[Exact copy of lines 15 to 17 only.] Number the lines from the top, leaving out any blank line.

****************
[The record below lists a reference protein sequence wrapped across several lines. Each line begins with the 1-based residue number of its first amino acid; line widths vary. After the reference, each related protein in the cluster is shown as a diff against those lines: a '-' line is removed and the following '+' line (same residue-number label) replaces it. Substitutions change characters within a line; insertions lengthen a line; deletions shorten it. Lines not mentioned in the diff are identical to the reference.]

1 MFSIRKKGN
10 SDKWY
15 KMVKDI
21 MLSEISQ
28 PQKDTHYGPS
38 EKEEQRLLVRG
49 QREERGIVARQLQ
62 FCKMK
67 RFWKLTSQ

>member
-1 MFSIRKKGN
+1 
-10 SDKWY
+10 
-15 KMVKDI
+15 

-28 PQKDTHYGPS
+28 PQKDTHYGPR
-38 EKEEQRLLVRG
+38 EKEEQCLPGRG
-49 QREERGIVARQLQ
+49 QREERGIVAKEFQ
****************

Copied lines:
+10 
-15 KMVKDI
+15 